I didn't watch Nick Clegg's interview on Andrew Marr this morning live. I couldn't face getting out of my nice warm bed. Not for the first time, I cursed myself for sticking so rigidly to my no tv in the bedrooms rule. Anyway, it was being captured on the Infernal Wickedness of Sky Plus. I wasn't however, able to resist a peak at Twitter where I found some Tories pulling him apart on what he was saying on immigration. I reckoned that had to be a good sign and when I watched it back, I was proved right.
Nick deftly blew all the nonsense you hear from Tories out of the water, sensibly outlining how we need to know who comes into the country and who leaves it, reminding us that it was the Tories who abolished the exit checks. He talked about his visit to the Borders over the weekend where he was told that businesses didn't have enough skille workers locally and where they needed people to come in and do the jobs. He said that a points system based on regional need, as works in other countries such as Australia could help us to manage immigration for everyone's benefit.
He was also very clear that anyone fleeing persecution, violence, rape or torture would be treate fairly if the Lib Dems were in power and, of course, this would include people who could be killed for being gay in their home country.
I don't think I've ever heard Brown or Cameron talk about the fact that more British people leave the country to live and work abroad than people come here from other countries. Nick is worried that if we "pull up the drawbridge" by following Cameron's proposals it'll have a negative impact on emigration as well as being ineffective anyway.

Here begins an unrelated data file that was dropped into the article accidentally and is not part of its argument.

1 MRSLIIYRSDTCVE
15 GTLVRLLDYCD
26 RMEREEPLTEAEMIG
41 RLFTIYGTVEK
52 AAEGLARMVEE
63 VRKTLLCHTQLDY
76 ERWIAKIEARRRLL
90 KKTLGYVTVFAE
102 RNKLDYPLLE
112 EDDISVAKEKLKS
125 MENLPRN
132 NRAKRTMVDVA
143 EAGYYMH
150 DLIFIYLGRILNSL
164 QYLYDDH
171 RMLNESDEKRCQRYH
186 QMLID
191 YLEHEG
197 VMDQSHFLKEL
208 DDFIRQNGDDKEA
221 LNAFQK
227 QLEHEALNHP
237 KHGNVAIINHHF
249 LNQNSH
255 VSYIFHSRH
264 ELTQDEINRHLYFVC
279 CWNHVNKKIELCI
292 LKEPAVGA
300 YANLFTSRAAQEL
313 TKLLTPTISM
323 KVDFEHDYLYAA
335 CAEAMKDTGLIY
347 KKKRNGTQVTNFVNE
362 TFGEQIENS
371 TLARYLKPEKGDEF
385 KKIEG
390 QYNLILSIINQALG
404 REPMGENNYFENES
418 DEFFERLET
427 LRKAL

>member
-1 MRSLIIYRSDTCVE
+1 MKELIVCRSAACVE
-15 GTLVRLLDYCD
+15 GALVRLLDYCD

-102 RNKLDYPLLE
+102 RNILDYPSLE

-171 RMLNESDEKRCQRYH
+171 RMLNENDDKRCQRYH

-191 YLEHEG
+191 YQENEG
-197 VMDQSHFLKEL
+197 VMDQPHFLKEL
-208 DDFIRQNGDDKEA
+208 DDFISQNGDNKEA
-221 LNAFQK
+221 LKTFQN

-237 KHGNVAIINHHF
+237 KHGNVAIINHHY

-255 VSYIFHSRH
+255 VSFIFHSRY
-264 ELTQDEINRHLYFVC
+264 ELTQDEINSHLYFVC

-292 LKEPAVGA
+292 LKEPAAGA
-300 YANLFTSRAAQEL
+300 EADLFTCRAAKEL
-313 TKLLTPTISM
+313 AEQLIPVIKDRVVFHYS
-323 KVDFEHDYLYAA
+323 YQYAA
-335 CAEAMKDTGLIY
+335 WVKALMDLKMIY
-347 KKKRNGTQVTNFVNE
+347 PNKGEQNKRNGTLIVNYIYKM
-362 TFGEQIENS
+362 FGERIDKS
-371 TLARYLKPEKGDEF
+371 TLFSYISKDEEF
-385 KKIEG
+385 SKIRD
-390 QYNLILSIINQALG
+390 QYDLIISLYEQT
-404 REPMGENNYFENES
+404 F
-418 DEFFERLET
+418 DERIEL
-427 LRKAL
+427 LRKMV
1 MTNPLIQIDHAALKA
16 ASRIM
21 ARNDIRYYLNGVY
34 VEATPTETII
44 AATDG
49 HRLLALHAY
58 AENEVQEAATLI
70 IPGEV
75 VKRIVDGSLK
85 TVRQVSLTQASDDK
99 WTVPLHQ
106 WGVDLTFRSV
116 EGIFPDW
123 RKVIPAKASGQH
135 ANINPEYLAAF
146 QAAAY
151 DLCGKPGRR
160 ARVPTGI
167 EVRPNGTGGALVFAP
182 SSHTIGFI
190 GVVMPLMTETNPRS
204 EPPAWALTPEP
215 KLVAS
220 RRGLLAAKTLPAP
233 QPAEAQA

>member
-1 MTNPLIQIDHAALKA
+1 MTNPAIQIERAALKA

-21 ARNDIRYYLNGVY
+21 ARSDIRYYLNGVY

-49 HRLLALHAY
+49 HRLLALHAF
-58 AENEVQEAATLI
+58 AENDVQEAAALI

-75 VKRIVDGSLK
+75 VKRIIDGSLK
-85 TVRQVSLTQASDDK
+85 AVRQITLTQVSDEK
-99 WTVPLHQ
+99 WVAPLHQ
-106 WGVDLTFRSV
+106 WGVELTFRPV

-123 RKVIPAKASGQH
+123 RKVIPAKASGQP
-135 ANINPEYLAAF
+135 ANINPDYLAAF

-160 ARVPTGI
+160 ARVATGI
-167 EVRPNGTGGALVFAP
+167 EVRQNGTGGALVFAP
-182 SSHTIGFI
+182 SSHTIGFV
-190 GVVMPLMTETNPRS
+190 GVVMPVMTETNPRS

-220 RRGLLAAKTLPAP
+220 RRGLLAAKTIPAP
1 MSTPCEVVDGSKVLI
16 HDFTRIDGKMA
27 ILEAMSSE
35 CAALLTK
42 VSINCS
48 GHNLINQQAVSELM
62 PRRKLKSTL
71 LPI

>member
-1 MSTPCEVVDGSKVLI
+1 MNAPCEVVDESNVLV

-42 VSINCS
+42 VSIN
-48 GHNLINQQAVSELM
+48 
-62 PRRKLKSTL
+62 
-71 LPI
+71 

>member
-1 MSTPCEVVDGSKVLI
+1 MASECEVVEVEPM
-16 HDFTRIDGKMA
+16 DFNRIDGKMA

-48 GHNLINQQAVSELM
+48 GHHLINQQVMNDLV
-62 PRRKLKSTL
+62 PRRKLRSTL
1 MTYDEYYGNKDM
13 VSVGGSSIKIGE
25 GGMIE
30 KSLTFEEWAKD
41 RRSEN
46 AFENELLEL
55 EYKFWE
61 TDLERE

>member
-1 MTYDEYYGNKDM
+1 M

He also laid into David Cameron's ridiculous ideas to give tax breaks to married couples. He explained very clearly how passionately he believed that "happy families who stayed together to love, nurture and support their children" were a good thing. The question of how we get there is not to dole out a tax bribe for holding a marriage certificate. He used the example of a woman deserte by a philandering husband who then went on to another marriage, to get another tax break while she's left with a tax hike as well as the stress of a broken marriage. He could also have used the example of someone being widowed. I thought he managed to effectively deal with the trap the Tories thoguht they'd set him by showing his commitment to family life and showing up the idiocy and unfairness of the IDS thinktank ideas.
Also on tax, he talked about taking 4 million people out of tax altogether by raising the tax threshold to £10,000 while closing down loopholes for the rich. He mentioned the case of the city banker who pays a lower rate of tax on his enormous capital gains than his cleaner pays on her wage, and, let's face it, it's probably the minimum wage.